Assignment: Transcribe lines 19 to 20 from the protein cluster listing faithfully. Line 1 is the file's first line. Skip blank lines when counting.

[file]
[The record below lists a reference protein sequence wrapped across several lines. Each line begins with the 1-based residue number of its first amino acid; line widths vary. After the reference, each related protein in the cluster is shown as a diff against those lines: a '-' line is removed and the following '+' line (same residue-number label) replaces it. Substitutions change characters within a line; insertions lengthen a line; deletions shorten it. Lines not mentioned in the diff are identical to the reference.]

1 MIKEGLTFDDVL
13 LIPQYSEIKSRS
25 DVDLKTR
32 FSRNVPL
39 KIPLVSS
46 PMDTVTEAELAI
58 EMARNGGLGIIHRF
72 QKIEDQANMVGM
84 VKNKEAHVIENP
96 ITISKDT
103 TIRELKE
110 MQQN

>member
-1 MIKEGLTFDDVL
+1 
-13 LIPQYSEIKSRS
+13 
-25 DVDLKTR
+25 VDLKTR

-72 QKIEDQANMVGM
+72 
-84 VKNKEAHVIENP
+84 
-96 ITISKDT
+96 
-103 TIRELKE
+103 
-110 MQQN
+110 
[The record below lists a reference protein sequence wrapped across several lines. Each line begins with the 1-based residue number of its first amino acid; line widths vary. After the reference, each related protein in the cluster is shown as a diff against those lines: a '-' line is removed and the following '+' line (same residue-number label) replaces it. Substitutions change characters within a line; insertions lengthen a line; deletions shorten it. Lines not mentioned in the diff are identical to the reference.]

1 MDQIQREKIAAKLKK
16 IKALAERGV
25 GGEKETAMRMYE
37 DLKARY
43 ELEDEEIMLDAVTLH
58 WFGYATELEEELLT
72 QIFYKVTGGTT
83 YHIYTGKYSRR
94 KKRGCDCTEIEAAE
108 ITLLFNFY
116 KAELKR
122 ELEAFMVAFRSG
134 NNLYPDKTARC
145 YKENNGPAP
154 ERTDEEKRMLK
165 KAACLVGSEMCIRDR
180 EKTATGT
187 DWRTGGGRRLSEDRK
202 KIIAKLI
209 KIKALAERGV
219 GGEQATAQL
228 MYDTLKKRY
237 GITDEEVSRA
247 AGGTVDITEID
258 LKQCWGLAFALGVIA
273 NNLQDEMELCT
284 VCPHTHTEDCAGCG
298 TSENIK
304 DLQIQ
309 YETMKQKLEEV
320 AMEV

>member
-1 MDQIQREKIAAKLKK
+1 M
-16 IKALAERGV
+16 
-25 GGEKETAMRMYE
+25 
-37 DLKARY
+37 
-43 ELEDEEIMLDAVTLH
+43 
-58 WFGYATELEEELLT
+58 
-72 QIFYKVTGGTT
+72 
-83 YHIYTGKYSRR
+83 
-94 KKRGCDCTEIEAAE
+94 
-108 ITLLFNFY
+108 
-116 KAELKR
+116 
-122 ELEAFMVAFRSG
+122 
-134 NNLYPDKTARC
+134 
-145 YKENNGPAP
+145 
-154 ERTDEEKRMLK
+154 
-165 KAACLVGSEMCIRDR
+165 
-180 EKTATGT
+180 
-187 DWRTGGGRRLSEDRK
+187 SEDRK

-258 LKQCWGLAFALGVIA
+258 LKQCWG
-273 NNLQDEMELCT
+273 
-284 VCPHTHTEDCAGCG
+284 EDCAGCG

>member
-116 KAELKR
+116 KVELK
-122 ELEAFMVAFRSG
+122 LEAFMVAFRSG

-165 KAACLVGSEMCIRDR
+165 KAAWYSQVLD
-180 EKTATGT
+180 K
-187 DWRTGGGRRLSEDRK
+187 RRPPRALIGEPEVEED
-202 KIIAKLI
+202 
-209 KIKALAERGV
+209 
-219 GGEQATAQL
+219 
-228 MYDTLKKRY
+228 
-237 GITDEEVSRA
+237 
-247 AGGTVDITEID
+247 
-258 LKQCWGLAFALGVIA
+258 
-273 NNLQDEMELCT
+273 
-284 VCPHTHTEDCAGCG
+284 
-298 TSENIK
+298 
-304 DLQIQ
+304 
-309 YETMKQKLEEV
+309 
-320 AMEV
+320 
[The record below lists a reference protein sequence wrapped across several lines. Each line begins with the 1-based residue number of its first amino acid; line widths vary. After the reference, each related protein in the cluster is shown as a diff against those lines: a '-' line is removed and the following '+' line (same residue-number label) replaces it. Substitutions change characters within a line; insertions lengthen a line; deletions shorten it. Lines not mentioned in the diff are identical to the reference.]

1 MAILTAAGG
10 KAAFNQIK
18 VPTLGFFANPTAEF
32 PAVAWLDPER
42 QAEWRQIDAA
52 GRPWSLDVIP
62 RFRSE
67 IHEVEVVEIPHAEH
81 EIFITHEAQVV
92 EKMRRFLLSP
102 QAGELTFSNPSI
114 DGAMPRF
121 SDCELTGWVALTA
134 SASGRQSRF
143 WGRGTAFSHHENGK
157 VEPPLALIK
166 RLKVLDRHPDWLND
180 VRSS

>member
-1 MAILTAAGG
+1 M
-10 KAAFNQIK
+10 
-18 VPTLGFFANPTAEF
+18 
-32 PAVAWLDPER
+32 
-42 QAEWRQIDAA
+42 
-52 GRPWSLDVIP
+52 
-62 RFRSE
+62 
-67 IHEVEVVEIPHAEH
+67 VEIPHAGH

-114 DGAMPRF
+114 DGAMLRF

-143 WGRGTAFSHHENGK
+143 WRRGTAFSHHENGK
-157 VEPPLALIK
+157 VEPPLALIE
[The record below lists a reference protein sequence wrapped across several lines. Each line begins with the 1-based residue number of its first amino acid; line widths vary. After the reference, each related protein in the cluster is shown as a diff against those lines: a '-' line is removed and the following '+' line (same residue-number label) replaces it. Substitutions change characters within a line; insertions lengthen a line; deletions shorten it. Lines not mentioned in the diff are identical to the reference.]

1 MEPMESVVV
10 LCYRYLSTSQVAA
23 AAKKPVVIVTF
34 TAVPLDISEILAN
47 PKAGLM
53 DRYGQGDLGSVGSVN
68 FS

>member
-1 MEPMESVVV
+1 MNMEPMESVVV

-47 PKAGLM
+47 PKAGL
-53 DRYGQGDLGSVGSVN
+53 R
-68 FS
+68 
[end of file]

-25 DVDLKTR
+25 VDLKTR